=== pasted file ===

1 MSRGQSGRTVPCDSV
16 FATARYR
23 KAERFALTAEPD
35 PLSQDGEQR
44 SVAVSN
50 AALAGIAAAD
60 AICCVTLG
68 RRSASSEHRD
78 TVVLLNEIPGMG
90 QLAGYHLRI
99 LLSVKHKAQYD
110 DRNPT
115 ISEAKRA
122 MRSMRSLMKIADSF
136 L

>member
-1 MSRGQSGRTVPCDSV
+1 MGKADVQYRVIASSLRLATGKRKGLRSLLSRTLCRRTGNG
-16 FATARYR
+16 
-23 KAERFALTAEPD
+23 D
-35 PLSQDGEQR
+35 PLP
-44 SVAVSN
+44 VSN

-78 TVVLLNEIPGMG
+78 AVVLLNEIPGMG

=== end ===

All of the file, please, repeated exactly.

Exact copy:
1 MSRGQSGRTVPCDSV
16 FATARYR
23 KAERFALTAEPD
35 PLSQDGEQR
44 SVAVSN
50 AALAGIAAAD
60 AICCVTLG
68 RRSASSEHRD
78 TVVLLNEIPGMG
90 QLAGYHLRI
99 LLSVKHKAQYD
110 DRNPT
115 ISEAKRA
122 MRSMRSLMKIADSF
136 L

>member
-1 MSRGQSGRTVPCDSV
+1 MGKADVQYRVIASSLRLATGKRKGLRSLLSRTLCRRTGNG
-16 FATARYR
+16 
-23 KAERFALTAEPD
+23 D
-35 PLSQDGEQR
+35 PLP
-44 SVAVSN
+44 VSN

-78 TVVLLNEIPGMG
+78 AVVLLNEIPGMG